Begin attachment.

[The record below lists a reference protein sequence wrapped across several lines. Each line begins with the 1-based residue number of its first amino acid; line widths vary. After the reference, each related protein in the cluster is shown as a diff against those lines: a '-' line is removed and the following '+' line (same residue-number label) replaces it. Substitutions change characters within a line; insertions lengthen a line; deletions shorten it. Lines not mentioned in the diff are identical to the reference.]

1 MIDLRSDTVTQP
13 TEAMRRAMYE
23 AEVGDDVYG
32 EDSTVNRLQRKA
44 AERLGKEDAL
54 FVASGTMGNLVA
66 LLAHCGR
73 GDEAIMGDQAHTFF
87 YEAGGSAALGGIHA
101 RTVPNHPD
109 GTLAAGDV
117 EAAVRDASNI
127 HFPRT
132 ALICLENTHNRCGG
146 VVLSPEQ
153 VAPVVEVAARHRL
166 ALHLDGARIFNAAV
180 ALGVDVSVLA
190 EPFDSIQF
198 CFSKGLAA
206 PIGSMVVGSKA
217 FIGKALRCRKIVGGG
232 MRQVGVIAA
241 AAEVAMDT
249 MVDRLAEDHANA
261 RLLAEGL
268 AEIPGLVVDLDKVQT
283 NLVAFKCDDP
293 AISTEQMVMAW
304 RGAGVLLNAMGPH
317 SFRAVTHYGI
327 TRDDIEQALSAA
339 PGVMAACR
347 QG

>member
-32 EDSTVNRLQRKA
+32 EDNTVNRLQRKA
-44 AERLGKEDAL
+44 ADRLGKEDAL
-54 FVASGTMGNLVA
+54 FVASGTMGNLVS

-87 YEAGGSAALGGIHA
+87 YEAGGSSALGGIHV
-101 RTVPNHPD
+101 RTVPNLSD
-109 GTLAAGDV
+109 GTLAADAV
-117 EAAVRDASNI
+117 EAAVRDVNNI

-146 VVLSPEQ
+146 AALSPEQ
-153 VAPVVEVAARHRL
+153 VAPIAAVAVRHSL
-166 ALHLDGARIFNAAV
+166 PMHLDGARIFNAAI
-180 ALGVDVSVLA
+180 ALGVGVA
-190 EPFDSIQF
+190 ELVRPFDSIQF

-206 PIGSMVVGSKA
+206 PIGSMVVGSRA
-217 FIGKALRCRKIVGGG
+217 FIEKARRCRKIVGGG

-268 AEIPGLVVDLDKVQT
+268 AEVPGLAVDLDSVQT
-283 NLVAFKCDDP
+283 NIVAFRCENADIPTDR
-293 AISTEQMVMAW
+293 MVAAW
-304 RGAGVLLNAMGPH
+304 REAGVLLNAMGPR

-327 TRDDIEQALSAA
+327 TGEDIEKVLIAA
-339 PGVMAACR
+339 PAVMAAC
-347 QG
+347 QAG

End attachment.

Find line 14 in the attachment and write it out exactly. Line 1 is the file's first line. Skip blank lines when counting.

127 HFPRT